A common misconception regarding rockets is that they push against the air surrounding them. In fact, rockets work best [!] in a vacuum like outer space. There’s no air or atmosphere in a vacuum. Fortunately for us, we are surrounding by a breathable atmosphere. Unfortunately for the rocket, our atmosphere pushes against its movement upwards.

http://www.northropgrumman.com/CorporateResponsibility/CorporateCitizenship/Education/Documents/pdfs/Rocketry_Guide.pdf


"Unfortunately for the rocket, our atmosphere pushes against its movement upwards".

Well, yes - dear Northrop Grumman 'educators'... : this is, in fact, what is commonly known as aerodynamic drag. It is air resistance exerted on the frontal area of the rocket - PUSHING against it. It is a force - and it increases exponentially with speed. And yes, this pesky force unfortunately slows the rocket's progress through the air. Luckily though, if a rocket is travelling at, say, 3000km/h in the atmosphere - this exponentially increasing air drag will always be far inferior to the formidable power of the rocket thrust (a massive "counter-drag", if you will) which undoubtedly PUSHES against the air below it - with a high-speed 'wall' of burning propellants ejected at 16.000km/h (4,4km/s).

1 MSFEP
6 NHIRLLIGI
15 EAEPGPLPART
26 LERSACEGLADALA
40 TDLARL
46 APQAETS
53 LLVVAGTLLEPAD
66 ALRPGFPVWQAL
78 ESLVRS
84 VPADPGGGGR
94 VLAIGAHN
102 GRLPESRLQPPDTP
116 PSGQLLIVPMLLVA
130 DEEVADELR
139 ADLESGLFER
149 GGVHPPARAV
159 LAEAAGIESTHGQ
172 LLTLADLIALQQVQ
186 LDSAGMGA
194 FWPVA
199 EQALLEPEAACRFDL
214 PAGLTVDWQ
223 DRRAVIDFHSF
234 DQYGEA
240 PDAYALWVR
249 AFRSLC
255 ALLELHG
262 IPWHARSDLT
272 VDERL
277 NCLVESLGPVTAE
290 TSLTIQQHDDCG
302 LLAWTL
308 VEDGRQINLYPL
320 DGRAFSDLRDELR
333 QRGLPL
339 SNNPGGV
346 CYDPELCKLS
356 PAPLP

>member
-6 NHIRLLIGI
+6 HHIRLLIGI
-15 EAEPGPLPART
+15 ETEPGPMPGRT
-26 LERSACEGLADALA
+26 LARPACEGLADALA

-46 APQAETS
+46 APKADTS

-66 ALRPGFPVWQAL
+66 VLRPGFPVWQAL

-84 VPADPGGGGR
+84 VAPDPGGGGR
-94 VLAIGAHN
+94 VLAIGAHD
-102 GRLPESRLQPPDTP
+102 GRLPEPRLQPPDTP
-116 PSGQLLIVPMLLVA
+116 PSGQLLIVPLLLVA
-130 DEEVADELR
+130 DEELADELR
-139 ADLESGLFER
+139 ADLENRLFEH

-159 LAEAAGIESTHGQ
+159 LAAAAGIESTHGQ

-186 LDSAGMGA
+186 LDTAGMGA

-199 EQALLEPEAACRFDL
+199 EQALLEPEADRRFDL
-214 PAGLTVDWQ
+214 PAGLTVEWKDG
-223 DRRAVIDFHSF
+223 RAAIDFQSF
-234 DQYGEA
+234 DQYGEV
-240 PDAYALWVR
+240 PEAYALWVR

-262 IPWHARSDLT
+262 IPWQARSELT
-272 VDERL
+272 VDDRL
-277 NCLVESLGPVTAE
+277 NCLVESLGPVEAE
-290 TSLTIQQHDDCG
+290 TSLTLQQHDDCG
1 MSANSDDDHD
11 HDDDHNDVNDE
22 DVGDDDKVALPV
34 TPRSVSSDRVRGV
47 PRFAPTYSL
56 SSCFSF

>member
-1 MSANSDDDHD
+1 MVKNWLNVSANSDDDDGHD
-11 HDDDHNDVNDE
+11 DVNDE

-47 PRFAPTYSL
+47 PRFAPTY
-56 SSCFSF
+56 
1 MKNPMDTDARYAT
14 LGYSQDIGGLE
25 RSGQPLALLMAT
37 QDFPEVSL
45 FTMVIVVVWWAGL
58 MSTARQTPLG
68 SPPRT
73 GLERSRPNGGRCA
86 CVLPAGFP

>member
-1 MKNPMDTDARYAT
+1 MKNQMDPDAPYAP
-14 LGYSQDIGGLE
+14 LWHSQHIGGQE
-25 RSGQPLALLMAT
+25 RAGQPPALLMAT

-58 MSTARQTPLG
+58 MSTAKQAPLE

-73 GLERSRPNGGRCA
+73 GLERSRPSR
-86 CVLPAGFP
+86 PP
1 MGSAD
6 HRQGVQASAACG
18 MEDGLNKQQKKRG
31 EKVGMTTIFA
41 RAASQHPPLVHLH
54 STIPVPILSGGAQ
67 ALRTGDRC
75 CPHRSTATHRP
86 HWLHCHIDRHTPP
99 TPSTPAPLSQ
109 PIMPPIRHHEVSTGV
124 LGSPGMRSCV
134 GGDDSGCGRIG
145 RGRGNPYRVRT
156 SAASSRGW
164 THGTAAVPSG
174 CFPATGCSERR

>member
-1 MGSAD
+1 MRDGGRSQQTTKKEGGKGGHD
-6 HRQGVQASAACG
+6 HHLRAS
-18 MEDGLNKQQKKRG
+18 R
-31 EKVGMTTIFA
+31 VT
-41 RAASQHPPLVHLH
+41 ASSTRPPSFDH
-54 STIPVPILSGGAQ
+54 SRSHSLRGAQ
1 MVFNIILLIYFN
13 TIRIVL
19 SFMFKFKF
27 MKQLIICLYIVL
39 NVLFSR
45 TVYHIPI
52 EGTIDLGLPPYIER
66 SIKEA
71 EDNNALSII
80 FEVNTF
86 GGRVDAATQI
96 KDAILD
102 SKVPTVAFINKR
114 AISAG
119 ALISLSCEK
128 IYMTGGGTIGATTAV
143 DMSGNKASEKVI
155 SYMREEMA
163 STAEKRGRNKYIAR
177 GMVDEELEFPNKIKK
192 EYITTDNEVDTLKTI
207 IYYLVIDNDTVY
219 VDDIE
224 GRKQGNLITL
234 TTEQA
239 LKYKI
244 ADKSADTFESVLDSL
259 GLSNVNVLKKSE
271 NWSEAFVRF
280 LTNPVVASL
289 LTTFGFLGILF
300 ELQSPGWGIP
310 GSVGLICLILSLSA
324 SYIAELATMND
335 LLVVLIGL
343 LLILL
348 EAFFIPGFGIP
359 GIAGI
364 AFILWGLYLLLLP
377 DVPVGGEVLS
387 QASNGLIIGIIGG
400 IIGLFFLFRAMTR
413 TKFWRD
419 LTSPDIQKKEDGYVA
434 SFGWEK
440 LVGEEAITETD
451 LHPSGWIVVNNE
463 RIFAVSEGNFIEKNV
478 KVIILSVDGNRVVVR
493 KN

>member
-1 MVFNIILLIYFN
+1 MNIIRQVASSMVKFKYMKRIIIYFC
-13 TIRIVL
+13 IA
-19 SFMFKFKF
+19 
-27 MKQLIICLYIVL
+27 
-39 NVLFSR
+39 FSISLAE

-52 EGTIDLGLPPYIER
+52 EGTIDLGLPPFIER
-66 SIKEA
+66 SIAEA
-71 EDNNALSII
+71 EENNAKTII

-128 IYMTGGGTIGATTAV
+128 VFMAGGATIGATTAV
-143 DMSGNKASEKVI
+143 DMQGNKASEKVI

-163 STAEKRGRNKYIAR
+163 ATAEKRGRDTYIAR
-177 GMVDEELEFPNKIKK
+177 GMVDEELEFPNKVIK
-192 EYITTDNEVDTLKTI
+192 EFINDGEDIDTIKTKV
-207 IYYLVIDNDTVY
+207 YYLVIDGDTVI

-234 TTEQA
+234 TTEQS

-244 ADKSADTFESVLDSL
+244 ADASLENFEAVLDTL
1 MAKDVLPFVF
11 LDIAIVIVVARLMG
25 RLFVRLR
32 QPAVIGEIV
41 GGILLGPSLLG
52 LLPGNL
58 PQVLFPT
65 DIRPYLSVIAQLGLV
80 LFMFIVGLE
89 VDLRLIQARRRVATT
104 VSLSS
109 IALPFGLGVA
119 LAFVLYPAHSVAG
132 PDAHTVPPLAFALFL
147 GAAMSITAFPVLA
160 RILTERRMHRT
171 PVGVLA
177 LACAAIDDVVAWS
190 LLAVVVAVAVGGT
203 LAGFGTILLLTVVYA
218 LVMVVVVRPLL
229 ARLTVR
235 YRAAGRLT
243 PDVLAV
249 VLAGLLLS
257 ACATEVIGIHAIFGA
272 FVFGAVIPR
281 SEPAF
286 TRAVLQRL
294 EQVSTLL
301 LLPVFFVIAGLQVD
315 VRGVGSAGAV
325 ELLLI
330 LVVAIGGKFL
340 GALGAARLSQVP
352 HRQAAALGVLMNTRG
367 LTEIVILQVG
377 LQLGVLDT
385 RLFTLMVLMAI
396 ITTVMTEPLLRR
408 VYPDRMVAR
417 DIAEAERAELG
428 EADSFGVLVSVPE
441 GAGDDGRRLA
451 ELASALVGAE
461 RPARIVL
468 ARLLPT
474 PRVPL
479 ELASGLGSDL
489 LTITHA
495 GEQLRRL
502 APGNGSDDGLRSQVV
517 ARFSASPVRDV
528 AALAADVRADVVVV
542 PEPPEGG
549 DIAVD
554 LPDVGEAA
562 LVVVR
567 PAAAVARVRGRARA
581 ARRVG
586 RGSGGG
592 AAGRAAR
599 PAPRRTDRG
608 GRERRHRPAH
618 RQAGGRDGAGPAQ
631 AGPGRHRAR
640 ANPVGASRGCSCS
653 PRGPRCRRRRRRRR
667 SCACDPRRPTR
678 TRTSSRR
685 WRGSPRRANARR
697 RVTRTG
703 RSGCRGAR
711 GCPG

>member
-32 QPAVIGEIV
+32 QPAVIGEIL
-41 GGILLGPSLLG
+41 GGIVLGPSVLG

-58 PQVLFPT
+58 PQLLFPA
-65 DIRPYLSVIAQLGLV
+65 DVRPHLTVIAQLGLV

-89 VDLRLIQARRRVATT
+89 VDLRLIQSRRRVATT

Image


To acknowledge the existence of air drag in front of the rocket while, at the same time, deny the existence of the opposite air displacement exerted by the exhaust plume below it - is an utter contradiction in terms and a crude offense to common sense. If this were to be true (that "rockets do not push against air"), this would mean that the formidable, explosive thrust of a rocket's exhaust plume does not encounter any air resistance - a preposterous and outlandish contention, if there ever was one. Instead, as the NASA quackery goes, we are asked to believe that rockets are propelled solely by the "recoil force" generated by the rapid expulsion of fuel mass from rocket tanks. If this were true, we should all hover above our toilet seats when stricken with explosive diarrhea - yet I doubt that anyone has ever had the (mixed) fortune of experiencing such a thrill.